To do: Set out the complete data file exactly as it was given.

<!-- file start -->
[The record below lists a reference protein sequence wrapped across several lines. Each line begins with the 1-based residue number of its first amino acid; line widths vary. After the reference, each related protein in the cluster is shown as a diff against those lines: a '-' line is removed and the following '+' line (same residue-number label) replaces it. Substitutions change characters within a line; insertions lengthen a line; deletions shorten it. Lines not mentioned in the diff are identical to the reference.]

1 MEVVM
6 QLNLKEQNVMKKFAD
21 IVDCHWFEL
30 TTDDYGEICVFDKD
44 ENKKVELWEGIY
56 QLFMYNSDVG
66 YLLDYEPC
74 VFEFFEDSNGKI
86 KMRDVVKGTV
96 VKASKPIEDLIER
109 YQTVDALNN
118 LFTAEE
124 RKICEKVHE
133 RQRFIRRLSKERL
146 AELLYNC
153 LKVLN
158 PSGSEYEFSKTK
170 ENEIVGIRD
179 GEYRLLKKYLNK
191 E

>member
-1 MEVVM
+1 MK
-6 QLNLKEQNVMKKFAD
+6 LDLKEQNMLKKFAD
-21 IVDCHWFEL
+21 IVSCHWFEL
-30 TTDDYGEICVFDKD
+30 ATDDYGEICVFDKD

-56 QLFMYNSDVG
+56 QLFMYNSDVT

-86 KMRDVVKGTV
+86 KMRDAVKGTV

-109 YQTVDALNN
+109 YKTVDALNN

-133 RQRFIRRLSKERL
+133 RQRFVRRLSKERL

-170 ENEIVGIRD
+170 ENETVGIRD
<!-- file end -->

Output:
[The record below lists a reference protein sequence wrapped across several lines. Each line begins with the 1-based residue number of its first amino acid; line widths vary. After the reference, each related protein in the cluster is shown as a diff against those lines: a '-' line is removed and the following '+' line (same residue-number label) replaces it. Substitutions change characters within a line; insertions lengthen a line; deletions shorten it. Lines not mentioned in the diff are identical to the reference.]

1 MEVVM
6 QLNLKEQNVMKKFAD
21 IVDCHWFEL
30 TTDDYGEICVFDKD
44 ENKKVELWEGIY
56 QLFMYNSDVG
66 YLLDYEPC
74 VFEFFEDSNGKI
86 KMRDVVKGTV
96 VKASKPIEDLIER
109 YQTVDALNN
118 LFTAEE
124 RKICEKVHE
133 RQRFIRRLSKERL
146 AELLYNC
153 LKVLN
158 PSGSEYEFSKTK
170 ENEIVGIRD
179 GEYRLLKKYLNK
191 E

>member
-1 MEVVM
+1 MK
-6 QLNLKEQNVMKKFAD
+6 LDLKEQNMLKKFAD
-21 IVDCHWFEL
+21 IVSCHWFEL
-30 TTDDYGEICVFDKD
+30 ATDDYGEICVFDKD

-56 QLFMYNSDVG
+56 QLFMYNSDVT

-86 KMRDVVKGTV
+86 KMRDAVKGTV

-109 YQTVDALNN
+109 YKTVDALNN

-133 RQRFIRRLSKERL
+133 RQRFVRRLSKERL

-170 ENEIVGIRD
+170 ENETVGIRD